Cell viability was measured using a classical MTT assay . HeLa cells were plated in 96-well plates and exposed to the indicated virus. After 24 to 48 h, 70 μg of MTT (3-(4,5-dimethyl-2-thiazolyl)-2,5-diphenyl-2H-tetrazolium bromide, Sigma) (10 μL of 7 mg/mL solution) was added to 100 μL of culture medium for a 5-h incubation in a CO2 incubator at 37 °C. The medium was then removed and crystals were solubilized using 100 μL acid isopropanol (0.04 N HCl in isopropanol). Plates were read on an ELISA reader using a test wavelength of 550 nm.
Cells were exposed to the indicated moi of CHIKV for 2–4 h, washed with PBS, and cultured for the indicated periods of time. RNA was prepared from supernatants using the MagNA pure LC total nucleic acid isolation kit (Roche Diagnostics, http://www.roche.com). CHIKV RNA levels were measured with a Light Cycler (Roche Diagnostics) (P. Laurent, K. Le Roux, P. Grivard, G. Bertil, F. Naze, et al., unpublished data).
HeLa cells were infected with CHIKV (moi 1). At 36 h after infection, cells were fixed in PBS-3% glutaraldehyde for 1 h and post-fixed in PBS-1% osmium tetroxide for 2 h. After rinsing in PBS, cells were transferred to 0.2 M cacodylate buffer for 30 min. Cells were washed in 30% methanol for 10 min, stained in 2% uranyl acetate–30% methanol for 1 h, and washed in 30% methanol. Cells were then dehydrated in an ethanol series to propylene oxyde and embedded in Epon 812. Cells were examined with a JEOL 1200EX2 microscope (http://www.jeol.com).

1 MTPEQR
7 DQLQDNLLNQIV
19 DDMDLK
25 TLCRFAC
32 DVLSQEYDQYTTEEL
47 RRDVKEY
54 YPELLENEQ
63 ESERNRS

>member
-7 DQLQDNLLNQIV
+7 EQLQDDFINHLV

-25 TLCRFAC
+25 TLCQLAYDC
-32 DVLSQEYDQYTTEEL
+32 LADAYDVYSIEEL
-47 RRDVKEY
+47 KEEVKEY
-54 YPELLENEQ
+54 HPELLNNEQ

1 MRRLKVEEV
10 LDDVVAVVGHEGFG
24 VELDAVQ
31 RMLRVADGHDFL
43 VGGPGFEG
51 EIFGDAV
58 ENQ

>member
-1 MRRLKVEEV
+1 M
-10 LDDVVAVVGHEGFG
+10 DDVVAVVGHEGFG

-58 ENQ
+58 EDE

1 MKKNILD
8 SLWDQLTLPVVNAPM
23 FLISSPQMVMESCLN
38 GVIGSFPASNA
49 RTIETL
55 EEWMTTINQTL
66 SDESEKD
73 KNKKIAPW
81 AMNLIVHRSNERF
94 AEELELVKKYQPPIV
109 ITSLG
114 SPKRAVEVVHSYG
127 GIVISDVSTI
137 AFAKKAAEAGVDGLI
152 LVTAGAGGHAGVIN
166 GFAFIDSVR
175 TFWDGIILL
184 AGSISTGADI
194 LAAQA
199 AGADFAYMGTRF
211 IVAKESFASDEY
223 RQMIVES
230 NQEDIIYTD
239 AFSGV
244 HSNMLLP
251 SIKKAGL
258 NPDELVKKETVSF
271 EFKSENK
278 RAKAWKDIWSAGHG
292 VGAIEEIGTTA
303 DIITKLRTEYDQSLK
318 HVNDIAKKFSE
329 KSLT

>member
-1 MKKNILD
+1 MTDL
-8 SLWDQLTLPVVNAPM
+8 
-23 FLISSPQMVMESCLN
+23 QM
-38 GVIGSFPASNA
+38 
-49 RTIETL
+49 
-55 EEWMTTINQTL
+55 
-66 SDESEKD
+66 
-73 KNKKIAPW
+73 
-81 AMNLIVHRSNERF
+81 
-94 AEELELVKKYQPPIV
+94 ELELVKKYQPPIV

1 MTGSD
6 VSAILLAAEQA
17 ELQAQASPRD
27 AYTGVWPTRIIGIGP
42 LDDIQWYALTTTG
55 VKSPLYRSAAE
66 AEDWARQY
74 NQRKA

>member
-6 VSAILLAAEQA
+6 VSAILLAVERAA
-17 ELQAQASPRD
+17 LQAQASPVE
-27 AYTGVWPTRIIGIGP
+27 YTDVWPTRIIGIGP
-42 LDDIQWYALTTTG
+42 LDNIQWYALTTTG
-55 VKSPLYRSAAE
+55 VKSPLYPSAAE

Lentiviral vectors expressing GFP and shRNA (against Dyn-2 or an irrelevant protein as a control) were produced and used as described .
We thank Babette Weksler, Pierre-Olivier Couraud, Ignacio Romero, and Isabelle Greiser-Wilke for the kind gift of reagents, and Emmanuelle Perret (Plateforme d'Imagerie Dynamique Institut Pasteur) for expert assistance with microscopy imaging.
Competing interests. The authors have declared that no competing interests exist.
Author contributions. MS, CS, NC, CT, FGB, DR, NSF, MCP, HF, MPF, FB, PVA, PEC, SO, AG, FAS, PD, AM, MLA, and OS conceived, designed or performed the experiments. MS, CS, NC, CT, FGB, DR, NSF, KLR, MCP, HF, FB, PVA, PEC, SO, AG, IS, FAR, FAS, PD, AM, MLA, and OS analyzed the data or corrected the paper. BV, AZ, and AS contributed reagents/materials/analysis tools. MS, MLA, and OS wrote the paper.
Funding. This work was supported by grants from the Agence Nationale de Recherche Microbiologie-Maladie Emergentes (ANR-MIME-039–01), CNRS, INSERM, and Institut Pasteur.